Tigers Jaw’s sixth studio album – and first for new label home Hopeless Records – finds members Ben Walsh (vocals/guitar), Brianna Collins (vocals/keyboards), Teddy Roberts (drums), and Colin Gorman (bass) at the height of their powers, fusing their collective skills with the synchronicity and energy the band honed over several years of nonstop touring. The result is a back-to-the-basement approach elevated by the unmistakable production of their longtime friend and collaborator Will Yip. The band’s most sonically ambitious and lyrically affecting album to date, “I Won’t Care” sees a newfound freshness and creative freedom crystallizing the lush and dynamic world of Tigers Jaw.
Opening with the urgent strums of Walsh’s striking title track – featuring Manchester Orchestra’s Andy Hull on backing vocals – “I Won’t Care How You Remember Me” is a super-charged and emotional ripper about the importance of being direct and truthful with the people in one’s life. While at first the song seemed to be an unapologetically defiant statement, it ended up carrying a greater significance for the band, who rallied around it as a sentiment of a shared personal renaissance that sets the tone for the album, as well as the band as a whole.
“This album is a hopeful time capsule of a band who has been through a lot together. It’s about growth, self-reflection, and figuring out how to be present in the moment to really take stock of what’s important, without getting sidetracked by the opinions of others or things out of our control,” Walsh explained.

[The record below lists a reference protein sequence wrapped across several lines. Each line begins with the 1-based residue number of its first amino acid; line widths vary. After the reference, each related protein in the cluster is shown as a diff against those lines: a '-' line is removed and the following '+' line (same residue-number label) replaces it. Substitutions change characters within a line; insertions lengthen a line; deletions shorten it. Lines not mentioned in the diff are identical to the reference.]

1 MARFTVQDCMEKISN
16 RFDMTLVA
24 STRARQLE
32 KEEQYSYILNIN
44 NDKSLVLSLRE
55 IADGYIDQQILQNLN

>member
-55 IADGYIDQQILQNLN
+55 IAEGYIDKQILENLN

“Tigers Jaw can get through anything and be stronger because of it. We’ve endured lots of change over the last 15 years, but a lot of things have remained consistent. We make the music we want to make, we push each other to continue evolving and growing as musicians, and we are so proud of where we are now.”
One of the biggest steps of the band’s evolution has been in songwriting. While their 2017 album “Spin” found Walsh and Collins splitting the writing duties, “I Won’t Care” marks the first time all four members shared input.
“I’m newer to songwriting, but the encouragement and collaboration that happened between us as a band while writing this record built up my confidence and excitement in being a songwriter,” Collins said.
“Collaborating together not only pushed me as a songwriter, but it also reinforced how good it feels to be in this band.”
Gathering together on the heels of a long, intense stretch of touring in early 2019 to work on new material, the foursome found that their dynamic as musicians and friends was firing on all cylinders. The band was tighter than ever before and considered the writing process a chance to get back to the band’s roots, with all members in a room together working collaboratively toward a common goal.
“We were tearing apart demos and making these songs the best representation of this group of four people that we could,” Walsh recalled.
Where “Spin” was a moving soundscape replete with several dense layers of instruments and vocals, “I Won’t Care” pushes the elements of liveliness and human connectivity forward. Minimal layers and takes were used.